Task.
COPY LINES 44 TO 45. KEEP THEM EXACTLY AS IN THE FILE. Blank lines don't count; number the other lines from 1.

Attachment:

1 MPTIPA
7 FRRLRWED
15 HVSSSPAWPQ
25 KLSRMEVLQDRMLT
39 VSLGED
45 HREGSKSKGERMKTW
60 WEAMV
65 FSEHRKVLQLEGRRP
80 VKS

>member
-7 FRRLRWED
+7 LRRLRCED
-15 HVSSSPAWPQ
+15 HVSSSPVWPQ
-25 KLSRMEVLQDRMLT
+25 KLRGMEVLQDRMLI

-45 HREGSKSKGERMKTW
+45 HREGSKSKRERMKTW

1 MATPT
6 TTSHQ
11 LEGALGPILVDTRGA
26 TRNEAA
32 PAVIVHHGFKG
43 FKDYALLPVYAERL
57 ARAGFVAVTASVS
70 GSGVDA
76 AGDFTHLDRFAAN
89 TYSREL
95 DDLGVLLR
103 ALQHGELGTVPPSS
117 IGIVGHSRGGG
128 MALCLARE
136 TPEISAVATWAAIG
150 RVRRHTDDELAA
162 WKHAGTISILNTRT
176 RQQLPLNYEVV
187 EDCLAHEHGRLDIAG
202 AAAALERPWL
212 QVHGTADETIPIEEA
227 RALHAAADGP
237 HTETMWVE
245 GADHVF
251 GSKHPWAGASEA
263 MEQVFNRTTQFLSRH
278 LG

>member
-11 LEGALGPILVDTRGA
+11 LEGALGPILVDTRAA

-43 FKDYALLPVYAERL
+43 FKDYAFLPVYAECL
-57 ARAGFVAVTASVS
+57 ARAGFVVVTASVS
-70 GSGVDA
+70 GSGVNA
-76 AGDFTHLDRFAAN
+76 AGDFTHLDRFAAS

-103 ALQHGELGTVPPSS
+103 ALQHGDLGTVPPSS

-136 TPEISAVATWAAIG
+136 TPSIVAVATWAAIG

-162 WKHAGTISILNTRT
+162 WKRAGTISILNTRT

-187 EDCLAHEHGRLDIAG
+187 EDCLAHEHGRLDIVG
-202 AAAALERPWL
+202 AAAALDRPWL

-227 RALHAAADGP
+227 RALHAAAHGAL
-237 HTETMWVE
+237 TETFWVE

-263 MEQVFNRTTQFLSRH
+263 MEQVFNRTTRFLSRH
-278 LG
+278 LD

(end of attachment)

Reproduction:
263 MEQVFNRTTQFLSRH
278 LG